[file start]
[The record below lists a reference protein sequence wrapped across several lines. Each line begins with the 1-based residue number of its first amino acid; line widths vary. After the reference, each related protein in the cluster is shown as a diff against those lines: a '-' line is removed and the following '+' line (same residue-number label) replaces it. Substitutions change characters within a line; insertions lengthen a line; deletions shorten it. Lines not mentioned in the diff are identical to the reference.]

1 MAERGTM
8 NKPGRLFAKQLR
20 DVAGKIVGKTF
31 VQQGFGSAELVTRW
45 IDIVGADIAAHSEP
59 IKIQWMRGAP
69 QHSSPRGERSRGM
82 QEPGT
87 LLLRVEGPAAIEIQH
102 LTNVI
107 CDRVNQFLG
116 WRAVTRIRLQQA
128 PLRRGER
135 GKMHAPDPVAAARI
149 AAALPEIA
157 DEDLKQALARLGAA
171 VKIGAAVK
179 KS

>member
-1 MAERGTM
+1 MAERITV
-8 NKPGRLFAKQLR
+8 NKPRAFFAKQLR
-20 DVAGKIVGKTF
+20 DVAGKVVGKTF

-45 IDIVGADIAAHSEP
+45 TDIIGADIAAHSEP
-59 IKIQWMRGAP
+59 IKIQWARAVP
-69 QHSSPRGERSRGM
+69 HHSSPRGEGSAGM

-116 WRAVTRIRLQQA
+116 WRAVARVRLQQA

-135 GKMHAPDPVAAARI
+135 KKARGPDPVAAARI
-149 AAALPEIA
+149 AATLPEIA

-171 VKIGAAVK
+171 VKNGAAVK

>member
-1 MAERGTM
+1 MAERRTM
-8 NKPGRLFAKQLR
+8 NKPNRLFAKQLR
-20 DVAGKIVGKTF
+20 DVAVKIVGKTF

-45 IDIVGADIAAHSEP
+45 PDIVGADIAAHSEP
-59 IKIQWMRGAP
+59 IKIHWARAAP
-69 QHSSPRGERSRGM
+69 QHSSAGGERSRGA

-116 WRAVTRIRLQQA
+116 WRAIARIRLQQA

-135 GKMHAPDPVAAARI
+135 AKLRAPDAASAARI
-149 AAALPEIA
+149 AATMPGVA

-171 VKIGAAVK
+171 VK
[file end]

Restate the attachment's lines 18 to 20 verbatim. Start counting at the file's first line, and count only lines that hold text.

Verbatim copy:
171 VKIGAAVK
179 KS

>member